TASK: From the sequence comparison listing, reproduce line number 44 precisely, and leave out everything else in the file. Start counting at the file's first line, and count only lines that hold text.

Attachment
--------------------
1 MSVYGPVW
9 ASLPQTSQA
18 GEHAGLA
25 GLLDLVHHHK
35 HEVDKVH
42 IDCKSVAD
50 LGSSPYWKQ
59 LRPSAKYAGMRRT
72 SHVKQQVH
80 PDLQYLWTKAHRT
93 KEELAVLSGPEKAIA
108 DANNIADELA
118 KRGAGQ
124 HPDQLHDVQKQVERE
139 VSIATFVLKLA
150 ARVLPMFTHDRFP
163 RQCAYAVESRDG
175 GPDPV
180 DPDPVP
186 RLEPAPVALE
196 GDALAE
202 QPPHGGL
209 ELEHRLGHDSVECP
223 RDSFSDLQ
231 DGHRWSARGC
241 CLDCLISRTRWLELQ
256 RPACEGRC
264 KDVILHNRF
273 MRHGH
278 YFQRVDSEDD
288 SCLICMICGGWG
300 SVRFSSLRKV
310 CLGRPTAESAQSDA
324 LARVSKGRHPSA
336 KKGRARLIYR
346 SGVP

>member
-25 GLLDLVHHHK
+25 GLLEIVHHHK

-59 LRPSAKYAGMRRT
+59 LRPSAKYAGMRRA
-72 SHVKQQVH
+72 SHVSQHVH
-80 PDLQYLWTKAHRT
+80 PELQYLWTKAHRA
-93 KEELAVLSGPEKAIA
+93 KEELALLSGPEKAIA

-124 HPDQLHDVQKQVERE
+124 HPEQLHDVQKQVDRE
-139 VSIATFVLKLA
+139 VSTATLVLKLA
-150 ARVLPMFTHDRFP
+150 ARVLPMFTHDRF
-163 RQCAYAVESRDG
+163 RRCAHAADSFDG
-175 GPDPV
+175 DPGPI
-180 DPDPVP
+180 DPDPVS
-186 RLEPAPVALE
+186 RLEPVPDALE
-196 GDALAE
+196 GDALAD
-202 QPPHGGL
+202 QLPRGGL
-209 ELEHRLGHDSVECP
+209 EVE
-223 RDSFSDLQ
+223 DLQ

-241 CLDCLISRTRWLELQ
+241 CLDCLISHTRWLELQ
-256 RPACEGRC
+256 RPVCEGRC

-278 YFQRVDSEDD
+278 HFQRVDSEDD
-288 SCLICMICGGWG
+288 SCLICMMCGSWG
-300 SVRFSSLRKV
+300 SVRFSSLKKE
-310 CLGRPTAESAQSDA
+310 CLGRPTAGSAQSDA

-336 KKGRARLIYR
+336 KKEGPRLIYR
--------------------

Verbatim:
-80 PDLQYLWTKAHRT